May 9, 2007 — Stress is a part of any job, but for victims' advocates it can be extremely serious. Managing that stress was the subject of seminars held Tuesday and Wednesday on St. Croix and St. Thomas.
Attendees came from various local agencies, including the Family Resource Center, the V.I. Police Department, Office of Corrections, Legal Services, Safety Zone and the Department of Education.
As the attendees know all too well, crime not only takes its toll on victims, but also those who provide them comfort, assistance and advocacy.
Many of the workers during Wednesday's seminar, sponsored by the U.S. Attorney's Office, work in positions that are stressful, psychologically demanding and can even involve matters of life and death.
Those providers experience stress because they are often dealing with multiple cases and victims. It can reach the point where that stress can affect job performance and health. Additionally, providers are also bound by confidentiality and are often unable to share their experiences or feelings with others.
These providers must often read reports for four or five hours a day. Because they deal with so many victims and witness the results of sometimes-horrific abuse or trauma, they need methods to avoid seeing victims as statistics, a condition called compassion fatigue.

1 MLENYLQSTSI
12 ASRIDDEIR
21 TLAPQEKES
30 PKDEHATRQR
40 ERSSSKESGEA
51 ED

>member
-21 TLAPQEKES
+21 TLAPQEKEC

The training session was the offspring of the April 22-28 National Crime Victims Rights Week and was presented by the Family Service Centers Inc. and the Regional Community Policing Institute based in St. Petersburg, Fla.
Seminar instructor Rhonda Sheared encouraged the providers to share stories and techniques for coping and relieving stress. Exercise, reading, faith, music and laughter were just a few of the strategies offered.
A series of tests were provided to determine the amount of stress in each attendees life and how they were dealing with it.
Stress is natural in ones life, said Sheared. She made a lengthy presentation laying out the unique stressors that result from victim advocacy and trauma work, the signs of stress and compassion fatigue, techniques to relieve that stress and how to address and prevent secondary post-traumatic stress disorder.
Sheared described the complex job nature of trauma workers and survivor advocates — having to be both tough and sensitive, strong and gentle, confident and critical, and dependent and independent. You people have very tough jobs, and you do them well, she said.
Later, many in the audience shared their stories and strategies for dealing with stress. Bonnie Roy, who works with both the Department of Education and the Family Resource Center, said, It is very helpful to share this time with colleagues. This is the first time I have been able to take advantage of this sort of event. In the past I have been too busy. She added that the real strength of the victim advocacy programs in the territory was in the established and well-connected network of caring professionals.
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